a) Risk resolution (involves minimizing and addressing or resolving current risks and risk-related issues)

b) Mitigating risks (involves addressing or mitigating potential or likely risks before they emerge)

Protecting Value from Risk

To begin with, the ultimate goal of taking any of the two steps of risk protection is to de-risk the business. Addressing current and potential risks ensures that the business is de-risked. Then and only then, will a business translate to greater value, be more profitable, and attain a sustainable level of competitiveness in what is gradually becoming a crowded global market.

The more the risk a business must bear or faces represents its potential level profitability. This directly translates to the overall attractiveness of its investment value. The value of a business is thus determined by the level of its potential and current risks. This explains why high-risk businesses are less attractive investment avenues. Conversely, the less the risk a business represents, the higher its price tag as an investment avenue.

That argument, however, should not contradict the true character of an investor or a business owner. Business owners, particularly entrepreneurs are by virtue, risk takers. Their priority always involves bearing a significant level of risk, followed by findings a profitable balance between the risk and the reward (return on investment). The life of an investor and that of a business owner is taking strategic steps to balance risk, and that describes the function of any business.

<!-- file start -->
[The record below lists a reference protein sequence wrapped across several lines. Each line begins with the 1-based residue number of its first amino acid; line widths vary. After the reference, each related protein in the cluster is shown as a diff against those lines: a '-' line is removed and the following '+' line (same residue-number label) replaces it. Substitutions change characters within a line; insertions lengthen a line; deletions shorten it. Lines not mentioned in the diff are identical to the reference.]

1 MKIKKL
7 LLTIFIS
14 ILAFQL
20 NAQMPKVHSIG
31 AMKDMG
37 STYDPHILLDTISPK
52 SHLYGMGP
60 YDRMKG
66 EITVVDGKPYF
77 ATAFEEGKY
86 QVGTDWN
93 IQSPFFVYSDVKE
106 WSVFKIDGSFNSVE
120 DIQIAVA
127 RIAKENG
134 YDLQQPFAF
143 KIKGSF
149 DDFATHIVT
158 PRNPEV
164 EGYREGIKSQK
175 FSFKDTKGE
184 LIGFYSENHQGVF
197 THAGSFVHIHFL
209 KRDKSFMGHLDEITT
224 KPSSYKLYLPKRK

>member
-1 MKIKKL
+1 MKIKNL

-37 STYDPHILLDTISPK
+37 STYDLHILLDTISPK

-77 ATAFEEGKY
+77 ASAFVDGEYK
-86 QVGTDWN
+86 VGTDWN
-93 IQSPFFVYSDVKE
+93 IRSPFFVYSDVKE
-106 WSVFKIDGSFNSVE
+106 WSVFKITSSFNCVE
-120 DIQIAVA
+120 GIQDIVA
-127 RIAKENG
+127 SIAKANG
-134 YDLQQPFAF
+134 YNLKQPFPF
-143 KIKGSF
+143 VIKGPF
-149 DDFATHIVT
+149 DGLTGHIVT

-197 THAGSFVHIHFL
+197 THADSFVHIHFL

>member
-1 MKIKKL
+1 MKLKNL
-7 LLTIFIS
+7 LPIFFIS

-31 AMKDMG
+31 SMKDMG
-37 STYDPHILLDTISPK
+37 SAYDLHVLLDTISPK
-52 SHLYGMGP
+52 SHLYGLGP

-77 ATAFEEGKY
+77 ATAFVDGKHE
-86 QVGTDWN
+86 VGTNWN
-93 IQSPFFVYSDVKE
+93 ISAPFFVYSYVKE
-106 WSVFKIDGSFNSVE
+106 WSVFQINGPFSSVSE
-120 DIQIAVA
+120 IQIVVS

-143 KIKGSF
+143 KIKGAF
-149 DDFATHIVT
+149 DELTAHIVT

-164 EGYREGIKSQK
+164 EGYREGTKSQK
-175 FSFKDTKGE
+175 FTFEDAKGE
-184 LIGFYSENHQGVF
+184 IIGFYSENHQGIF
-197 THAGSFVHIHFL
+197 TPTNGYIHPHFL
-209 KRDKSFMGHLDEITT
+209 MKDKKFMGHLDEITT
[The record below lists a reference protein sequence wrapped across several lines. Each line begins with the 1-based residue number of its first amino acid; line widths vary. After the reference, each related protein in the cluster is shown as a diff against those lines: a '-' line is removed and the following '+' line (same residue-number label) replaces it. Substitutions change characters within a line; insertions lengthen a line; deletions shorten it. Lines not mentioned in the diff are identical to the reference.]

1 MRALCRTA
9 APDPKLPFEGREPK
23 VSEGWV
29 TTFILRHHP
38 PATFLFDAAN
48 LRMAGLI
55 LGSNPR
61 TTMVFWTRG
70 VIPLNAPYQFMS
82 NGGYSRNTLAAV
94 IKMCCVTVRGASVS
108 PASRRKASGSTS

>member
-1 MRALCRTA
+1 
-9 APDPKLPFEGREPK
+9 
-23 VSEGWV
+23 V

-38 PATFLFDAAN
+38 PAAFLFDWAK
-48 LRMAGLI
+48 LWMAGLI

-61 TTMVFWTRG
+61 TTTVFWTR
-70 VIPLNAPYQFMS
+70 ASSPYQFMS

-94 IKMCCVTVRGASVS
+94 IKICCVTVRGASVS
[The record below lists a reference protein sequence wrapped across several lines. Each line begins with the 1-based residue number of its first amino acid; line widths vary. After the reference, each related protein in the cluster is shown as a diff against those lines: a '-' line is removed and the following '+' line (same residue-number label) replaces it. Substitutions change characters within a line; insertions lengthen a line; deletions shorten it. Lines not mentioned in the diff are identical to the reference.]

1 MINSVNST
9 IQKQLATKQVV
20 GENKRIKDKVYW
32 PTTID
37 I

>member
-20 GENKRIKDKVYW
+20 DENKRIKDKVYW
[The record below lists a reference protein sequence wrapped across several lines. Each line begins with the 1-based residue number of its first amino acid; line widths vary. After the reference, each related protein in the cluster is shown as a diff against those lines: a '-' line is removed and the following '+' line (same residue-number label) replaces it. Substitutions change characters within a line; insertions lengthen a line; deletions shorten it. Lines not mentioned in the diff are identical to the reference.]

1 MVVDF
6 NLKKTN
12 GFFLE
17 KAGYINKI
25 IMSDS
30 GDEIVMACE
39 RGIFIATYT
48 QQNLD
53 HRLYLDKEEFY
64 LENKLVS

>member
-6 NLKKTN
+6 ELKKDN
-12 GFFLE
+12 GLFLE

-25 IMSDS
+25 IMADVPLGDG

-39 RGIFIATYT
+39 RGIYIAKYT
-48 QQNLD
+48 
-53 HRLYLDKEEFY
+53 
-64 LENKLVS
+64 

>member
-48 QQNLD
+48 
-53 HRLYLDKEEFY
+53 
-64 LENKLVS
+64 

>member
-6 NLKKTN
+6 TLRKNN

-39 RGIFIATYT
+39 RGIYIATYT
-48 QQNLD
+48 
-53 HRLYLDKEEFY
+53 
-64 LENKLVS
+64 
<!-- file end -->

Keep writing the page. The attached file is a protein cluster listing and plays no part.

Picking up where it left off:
Nonetheless, even as they take significant risks, there is a very critical difference on how business owners perceive risks. The mindset of a business owner always considers the mentality of a customer and their likelihood of feeling burdened by a risk. This mentality helps consolidate the success of any business, where risk is balanced with potential return, and the business value is protected from current and potential risks.

Most business owners fail to identify risks that can be categorized in each of the types of risks. Doing so would mean identifying the risks faced in the three areas/legs of a business value stool. Common examples of the risks business owners face include:

a) Business Risks

Common business risks include:

1) Running business operations that are too dependent on the owner

2) Having key customer concentrations being over-concentrated and over-weighted in just one or a few business areas

3) Occasions in which the most important and critical employees leave the business

4) Relying on technology that needs upgrading and improvement, and which may be compromised, may break down, cause breach security, and undergo data loss

5) A declining market segment in which the company specialises

6) Lack of adequate diversification in the product and or service mix offered

b) Financial Risks

Common financial risks include:

1) Current or potential taxation implications and costs

2) Net worth of business owner (80% of a business owner’s net worth is frequently in a business)